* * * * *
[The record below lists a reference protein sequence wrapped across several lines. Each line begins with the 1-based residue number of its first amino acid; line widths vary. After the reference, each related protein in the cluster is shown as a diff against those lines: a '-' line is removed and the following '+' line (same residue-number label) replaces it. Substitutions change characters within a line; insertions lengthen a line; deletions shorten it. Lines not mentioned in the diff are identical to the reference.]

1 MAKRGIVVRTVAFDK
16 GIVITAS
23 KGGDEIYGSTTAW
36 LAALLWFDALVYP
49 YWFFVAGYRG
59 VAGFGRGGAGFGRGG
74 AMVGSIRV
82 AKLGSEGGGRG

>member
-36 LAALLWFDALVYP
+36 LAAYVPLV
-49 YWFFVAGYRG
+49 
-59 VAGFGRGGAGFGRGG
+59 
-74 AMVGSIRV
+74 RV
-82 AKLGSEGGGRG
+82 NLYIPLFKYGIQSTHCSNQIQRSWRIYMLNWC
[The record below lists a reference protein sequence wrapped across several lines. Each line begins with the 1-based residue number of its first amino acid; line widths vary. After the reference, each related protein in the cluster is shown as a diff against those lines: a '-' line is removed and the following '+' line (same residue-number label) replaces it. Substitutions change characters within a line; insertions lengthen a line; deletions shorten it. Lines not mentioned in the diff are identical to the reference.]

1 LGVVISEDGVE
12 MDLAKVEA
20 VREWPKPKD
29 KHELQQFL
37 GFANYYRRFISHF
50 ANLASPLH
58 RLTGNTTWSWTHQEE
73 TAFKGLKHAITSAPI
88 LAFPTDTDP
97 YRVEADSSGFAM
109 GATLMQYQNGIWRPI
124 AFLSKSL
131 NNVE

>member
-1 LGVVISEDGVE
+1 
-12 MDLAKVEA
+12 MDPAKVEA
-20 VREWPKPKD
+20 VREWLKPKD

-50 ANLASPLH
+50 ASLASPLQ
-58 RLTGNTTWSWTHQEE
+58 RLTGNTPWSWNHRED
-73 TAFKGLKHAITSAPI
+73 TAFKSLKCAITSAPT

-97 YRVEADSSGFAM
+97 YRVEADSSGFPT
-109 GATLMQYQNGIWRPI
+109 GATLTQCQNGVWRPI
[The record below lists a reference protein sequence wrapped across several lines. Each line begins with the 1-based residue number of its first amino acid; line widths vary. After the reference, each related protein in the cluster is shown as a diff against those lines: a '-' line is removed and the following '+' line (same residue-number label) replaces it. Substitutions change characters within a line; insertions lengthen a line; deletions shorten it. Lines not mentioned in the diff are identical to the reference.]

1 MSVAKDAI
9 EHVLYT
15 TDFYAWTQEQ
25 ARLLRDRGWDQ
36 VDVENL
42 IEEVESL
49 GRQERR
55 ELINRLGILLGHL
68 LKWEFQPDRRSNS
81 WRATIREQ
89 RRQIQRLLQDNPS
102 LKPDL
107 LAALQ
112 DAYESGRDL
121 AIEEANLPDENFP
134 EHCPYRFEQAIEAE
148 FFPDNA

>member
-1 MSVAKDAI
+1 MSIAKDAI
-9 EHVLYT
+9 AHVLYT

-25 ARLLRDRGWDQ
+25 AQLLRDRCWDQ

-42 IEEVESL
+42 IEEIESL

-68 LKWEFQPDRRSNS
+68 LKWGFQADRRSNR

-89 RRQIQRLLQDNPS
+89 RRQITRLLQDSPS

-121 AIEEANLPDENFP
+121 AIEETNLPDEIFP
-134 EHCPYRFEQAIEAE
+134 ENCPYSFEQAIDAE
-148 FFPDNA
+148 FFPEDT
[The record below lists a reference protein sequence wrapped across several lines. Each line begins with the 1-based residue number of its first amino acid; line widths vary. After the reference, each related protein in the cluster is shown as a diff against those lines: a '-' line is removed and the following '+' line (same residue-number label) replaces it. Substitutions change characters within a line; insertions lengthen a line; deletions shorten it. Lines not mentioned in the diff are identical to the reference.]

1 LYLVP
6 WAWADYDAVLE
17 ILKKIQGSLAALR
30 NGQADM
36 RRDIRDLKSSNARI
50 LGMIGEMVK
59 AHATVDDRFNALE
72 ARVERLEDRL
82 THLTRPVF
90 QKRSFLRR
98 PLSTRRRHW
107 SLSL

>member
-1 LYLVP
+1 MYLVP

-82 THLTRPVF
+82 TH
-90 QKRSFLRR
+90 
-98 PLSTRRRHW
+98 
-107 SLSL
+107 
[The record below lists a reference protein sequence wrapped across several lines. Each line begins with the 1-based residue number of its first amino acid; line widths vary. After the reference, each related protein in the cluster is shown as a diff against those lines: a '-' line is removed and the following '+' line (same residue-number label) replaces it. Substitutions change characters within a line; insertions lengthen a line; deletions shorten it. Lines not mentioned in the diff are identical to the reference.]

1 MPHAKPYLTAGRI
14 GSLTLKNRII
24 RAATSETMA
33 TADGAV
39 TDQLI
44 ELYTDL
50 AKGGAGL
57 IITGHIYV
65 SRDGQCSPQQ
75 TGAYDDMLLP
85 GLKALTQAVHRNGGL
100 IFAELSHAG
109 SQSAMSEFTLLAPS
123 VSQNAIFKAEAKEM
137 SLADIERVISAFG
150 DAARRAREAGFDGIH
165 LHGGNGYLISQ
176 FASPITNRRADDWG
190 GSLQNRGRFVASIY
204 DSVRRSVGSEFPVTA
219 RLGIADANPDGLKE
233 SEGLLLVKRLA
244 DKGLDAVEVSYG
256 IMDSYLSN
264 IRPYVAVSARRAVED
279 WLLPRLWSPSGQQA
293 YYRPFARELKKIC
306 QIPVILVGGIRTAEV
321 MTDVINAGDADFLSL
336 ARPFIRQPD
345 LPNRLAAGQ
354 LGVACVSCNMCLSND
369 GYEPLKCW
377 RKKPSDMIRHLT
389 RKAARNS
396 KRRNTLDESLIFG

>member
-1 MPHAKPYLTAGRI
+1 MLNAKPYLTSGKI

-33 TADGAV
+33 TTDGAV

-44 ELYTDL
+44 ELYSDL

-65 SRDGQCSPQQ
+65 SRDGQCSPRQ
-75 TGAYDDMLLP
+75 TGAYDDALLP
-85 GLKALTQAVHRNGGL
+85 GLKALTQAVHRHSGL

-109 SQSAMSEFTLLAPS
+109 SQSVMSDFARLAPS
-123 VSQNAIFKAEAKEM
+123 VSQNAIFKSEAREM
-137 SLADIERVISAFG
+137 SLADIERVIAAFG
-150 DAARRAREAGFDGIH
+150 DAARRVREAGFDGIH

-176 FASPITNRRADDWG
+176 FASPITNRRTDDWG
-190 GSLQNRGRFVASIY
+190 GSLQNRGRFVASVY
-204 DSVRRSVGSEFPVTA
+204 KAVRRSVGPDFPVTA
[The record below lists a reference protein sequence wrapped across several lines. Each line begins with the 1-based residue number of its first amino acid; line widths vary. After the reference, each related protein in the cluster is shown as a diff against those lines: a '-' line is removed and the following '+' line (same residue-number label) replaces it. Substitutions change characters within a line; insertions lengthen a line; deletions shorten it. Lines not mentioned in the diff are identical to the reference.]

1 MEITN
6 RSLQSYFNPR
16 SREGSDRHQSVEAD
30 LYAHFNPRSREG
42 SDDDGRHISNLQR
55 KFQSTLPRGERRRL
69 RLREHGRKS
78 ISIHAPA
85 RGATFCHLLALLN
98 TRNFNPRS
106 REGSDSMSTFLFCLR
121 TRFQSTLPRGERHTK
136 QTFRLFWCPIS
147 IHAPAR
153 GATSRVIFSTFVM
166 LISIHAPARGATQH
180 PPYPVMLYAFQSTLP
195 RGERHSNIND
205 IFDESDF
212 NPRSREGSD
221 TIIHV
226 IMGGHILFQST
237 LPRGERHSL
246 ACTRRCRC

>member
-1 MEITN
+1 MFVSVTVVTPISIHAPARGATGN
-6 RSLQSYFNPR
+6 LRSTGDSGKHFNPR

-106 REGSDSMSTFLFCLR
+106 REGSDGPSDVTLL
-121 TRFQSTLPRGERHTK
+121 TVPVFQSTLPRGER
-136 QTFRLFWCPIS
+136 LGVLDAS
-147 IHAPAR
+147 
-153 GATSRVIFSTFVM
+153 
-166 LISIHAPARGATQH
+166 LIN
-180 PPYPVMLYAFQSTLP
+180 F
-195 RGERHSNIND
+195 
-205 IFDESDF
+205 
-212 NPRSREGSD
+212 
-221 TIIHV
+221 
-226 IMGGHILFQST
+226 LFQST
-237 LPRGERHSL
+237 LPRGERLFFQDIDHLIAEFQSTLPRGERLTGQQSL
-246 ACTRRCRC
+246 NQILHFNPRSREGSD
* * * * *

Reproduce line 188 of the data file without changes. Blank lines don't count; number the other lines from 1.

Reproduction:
106 REGSDSMSTFLFCLR